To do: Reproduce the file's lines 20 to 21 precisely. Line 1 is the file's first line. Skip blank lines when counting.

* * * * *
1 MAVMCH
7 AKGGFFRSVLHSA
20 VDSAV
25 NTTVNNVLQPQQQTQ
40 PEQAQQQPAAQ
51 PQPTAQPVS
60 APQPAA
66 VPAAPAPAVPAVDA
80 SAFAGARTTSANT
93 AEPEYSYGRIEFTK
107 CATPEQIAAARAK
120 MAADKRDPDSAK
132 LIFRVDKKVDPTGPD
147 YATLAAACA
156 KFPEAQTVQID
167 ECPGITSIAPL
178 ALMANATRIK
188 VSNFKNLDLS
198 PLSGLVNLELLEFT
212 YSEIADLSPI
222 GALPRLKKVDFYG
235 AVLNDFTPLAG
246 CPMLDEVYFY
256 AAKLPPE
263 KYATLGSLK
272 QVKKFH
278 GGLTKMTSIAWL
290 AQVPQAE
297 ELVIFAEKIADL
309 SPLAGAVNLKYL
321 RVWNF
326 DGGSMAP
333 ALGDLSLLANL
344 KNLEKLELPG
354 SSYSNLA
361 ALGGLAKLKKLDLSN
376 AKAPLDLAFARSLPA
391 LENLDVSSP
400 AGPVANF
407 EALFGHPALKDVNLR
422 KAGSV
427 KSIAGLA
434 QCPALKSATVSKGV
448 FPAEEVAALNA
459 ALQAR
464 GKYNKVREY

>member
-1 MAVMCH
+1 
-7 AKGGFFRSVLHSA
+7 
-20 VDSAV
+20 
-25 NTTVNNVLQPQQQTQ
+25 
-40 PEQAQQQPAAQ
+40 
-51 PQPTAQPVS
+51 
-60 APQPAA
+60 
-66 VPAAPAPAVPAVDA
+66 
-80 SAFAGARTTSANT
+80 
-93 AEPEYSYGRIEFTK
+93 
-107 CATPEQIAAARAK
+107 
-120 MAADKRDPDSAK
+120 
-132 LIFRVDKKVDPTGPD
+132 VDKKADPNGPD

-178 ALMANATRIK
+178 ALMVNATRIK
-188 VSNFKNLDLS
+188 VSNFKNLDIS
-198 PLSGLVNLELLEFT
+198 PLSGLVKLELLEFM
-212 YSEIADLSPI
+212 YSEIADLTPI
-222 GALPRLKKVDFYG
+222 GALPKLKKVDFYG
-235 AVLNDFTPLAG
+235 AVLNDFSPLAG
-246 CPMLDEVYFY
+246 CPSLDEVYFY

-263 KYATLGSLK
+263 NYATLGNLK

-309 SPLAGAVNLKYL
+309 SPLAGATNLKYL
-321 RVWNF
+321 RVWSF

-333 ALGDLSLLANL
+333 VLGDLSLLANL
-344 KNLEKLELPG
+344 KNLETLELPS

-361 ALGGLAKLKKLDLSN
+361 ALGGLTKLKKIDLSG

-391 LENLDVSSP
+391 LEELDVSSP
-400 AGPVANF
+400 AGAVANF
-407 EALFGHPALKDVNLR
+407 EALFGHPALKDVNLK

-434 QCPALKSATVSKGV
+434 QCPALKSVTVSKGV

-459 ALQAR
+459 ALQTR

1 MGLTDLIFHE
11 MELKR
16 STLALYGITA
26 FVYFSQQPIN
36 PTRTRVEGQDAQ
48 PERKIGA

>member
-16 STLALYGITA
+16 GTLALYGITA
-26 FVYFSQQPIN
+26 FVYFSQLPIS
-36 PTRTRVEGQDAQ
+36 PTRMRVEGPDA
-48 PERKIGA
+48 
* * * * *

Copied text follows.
212 YSEIADLSPI
222 GALPRLKKVDFYG